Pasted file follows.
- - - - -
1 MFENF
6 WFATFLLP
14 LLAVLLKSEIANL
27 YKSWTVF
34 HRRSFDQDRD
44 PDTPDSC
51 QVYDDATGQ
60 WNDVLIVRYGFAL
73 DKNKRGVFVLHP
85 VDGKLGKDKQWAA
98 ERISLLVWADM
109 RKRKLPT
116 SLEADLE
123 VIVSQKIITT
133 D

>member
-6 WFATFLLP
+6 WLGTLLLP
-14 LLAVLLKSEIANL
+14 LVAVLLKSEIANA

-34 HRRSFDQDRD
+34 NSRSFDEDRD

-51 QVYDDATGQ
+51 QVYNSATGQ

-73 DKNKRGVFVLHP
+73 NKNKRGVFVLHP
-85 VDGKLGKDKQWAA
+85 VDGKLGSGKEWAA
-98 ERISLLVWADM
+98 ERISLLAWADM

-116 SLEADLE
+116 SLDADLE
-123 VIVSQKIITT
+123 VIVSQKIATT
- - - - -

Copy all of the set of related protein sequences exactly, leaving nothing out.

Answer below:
1 MFENF
6 WFATFLLP
14 LLAVLLKSEIANL
27 YKSWTVF
34 HRRSFDQDRD
44 PDTPDSC
51 QVYDDATGQ
60 WNDVLIVRYGFAL
73 DKNKRGVFVLHP
85 VDGKLGKDKQWAA
98 ERISLLVWADM
109 RKRKLPT
116 SLEADLE
123 VIVSQKIITT
133 D

>member
-6 WFATFLLP
+6 WLGTLLLP
-14 LLAVLLKSEIANL
+14 LVAVLLKSEIANA

-34 HRRSFDQDRD
+34 NSRSFDEDRD

-51 QVYDDATGQ
+51 QVYNSATGQ

-73 DKNKRGVFVLHP
+73 NKNKRGVFVLHP
-85 VDGKLGKDKQWAA
+85 VDGKLGSGKEWAA
-98 ERISLLVWADM
+98 ERISLLAWADM

-116 SLEADLE
+116 SLDADLE
-123 VIVSQKIITT
+123 VIVSQKIATT